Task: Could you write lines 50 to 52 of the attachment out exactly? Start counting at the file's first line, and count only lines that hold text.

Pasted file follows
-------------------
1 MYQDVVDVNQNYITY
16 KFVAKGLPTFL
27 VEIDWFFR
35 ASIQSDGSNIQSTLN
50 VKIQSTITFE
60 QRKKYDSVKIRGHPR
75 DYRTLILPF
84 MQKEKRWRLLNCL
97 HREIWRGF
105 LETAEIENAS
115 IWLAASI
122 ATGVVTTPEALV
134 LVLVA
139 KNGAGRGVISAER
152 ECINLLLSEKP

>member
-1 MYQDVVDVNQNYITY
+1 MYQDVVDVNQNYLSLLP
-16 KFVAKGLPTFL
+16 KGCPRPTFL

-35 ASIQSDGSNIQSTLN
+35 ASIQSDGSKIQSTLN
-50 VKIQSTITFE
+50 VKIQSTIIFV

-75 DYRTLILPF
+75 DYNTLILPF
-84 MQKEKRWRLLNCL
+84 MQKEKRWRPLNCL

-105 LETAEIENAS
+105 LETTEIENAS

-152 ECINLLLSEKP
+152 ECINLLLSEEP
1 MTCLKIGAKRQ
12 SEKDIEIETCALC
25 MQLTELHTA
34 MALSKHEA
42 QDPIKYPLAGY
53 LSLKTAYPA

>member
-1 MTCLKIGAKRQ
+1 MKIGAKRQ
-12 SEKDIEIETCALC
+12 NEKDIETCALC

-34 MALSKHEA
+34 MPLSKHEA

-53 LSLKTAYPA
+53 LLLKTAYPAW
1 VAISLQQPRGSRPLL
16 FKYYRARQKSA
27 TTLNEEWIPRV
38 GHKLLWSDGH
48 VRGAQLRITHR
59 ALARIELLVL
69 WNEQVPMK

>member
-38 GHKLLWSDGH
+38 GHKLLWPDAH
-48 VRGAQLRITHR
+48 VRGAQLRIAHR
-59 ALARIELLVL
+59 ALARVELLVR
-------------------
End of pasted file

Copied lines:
27 TTLNEEWIPRV
38 GHKLLWSDGH
48 VRGAQLRITHR